Anatomy and Physiology of the Skin

Wikis > Dermatology > Anatomy and Physiology of the Skin

Anatomy and Physiology of the Skin

Skin  largest organ in body. Surface area of 1.5-2m2. 16% of body weight.

Embryonic development:
• appears as early as third foetal week as a single layer of cells (periderm)
• several days later the germinativum layer develops
• during 2nd month, the connective tissue elements begin to become apparent

Three layers:
1) Epidermis - thin, avascular external part - varies from 0.8-1.4mm thickness
- consists of actively dividing cell population (ectodermal cells)
- protective barrier
- main cell is keratinocyte  produces keratin
- keratin is a filamentous protein that forms protective layer (stratum corneum); several keratin genes have been identified
- basement membrane zone (BMZ)– extracellular material that separates dermis from epidermis.
- epidermal turnover of about 4 weeks
Four* layers:
1) Stratum Germinativum/Basale (basal cell layer)
- deepest layer
- columnar/cuboidal cells – well defined nucleus - mostly keratinocytes adhered to basement membrane by hemidesmosomes
- melanocytes make up 10-15% of cells
- at any one time, only a small number are actively undergoing mitotic division – rest are in a ‘resting phase’
2) Stratum Spinosum (prickle cell layer)
- basal cells move upwards – become flattened
- cells polyhedral in shape connected by prominent desmosomes – contain one or two nuclei and keratinohyaline granules develop
- keratin tonofibrils form supportive mesh of cells in cytoplasm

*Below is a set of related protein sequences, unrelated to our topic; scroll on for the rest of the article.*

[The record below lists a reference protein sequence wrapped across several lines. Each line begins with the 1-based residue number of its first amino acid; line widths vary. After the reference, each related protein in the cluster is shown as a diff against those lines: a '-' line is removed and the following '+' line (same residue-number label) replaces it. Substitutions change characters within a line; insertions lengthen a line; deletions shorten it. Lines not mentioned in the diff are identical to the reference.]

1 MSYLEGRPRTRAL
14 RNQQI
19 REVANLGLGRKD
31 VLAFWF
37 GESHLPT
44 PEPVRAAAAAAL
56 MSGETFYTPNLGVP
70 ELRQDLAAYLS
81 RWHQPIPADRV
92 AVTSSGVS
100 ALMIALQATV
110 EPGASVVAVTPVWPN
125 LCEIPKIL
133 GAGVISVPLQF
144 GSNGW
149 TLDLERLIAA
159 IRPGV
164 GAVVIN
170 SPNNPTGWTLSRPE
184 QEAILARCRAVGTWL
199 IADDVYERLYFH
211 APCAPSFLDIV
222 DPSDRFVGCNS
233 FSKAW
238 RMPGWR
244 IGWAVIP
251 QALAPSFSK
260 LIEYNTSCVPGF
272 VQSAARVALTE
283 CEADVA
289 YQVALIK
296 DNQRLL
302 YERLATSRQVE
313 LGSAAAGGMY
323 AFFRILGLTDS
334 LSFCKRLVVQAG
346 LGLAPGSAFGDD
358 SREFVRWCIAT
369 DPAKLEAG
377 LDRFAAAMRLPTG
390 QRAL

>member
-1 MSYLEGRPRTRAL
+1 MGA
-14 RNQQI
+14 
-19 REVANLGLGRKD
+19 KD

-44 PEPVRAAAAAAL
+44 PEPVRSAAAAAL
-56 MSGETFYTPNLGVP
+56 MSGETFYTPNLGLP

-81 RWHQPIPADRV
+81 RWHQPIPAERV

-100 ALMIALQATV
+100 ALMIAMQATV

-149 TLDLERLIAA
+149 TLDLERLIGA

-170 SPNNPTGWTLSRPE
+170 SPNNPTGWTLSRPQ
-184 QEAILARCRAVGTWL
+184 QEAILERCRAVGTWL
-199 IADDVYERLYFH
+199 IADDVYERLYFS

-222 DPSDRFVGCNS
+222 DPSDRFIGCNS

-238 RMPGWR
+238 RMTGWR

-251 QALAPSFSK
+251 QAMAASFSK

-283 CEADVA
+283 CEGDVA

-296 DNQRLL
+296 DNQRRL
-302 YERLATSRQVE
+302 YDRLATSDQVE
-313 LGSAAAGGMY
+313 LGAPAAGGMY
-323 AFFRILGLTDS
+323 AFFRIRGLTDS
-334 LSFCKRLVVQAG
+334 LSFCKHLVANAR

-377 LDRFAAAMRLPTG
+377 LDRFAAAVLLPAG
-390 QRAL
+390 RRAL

3) Stratum Granulosum (granular cell layer)
- cells become flattened and diamond shaped – nucleus bulges  start to loose nuclei
- keratinohyaline granules coalesce
- tonofibrils mesh with granules
- dehydration occurs and cell structures degenerate
4) Stratum corneum (horny layer)
- outermost layer of dead keratinocytes
- composed of flat sheets of overlapping polyhedral ‘cornified’ cells with no nuclei that are constantly shedding – ‘nonliving’ layer  for protection from injury and penetration of microorganisms and chemicals
- thicker on plantar and palmer surfaces
- time from basal layer to shedding is normally 27-30 days
- estimated that 50 billion keratinocytes are shed per day  “house dust”
*Fifth layer (?) in soles and palms – Stratum lucidum – translucent line of flat cells – assumed to act as a barrier for prevention of water loss (some consider this layer as an artefact of the fixation process used for light microscopy).

2) Dermis - varies from 0.5mm to 3mm+
- supportive connective tissue matrix
- 70% is collagen
- elastin
- mesodermal in origin
Two layers:
1) Papillary dermis (pars papillaris):
- thin upper layer (about 1/3)
- interdigitates with epidermal rete ridges
- composed of loosely interwoven collagen
2) Reticular dermis (pars reticularis):
- deeper and thicker (about 2/3)
- coarser and horizontally running bundles of collagen

3) Subcutaneous/subcutis layer
up to 3cm thick (abdomen)
consists of loosely packed connective tissue and adipose tissue – lobules are divided by fibrous connective tissue septae which contain blood supply
slow turnover of tissue
important in heat insulation, cushioning against trauma – also functions as an energy reservoir
considerable amount of morphological heterogeneity depending on body site (thickness, function, metabolic activity of cells)

Langerhans Cells:
Dendritic antigen presenting cell – ‘scattered’ in epidermis, mostly in stratum spinosum layer; makes up to 6% of epidermal cells; not connected to adjacent keratinocytes; derived from stem cells in bone marrow as part of monocyte-macrophage line; involved in immunity  crucial for processing antigens; play a role in graft rejection and immunosurveillance.

Dermal Dendrocytes:
Resemble Langerhans cells, but located in dermal stroma
Traditionally labelled as fibroblasts
Found in perivascular network
Antigen presenting cells – express high levels of MHC class 2 molecules

Comments are closed.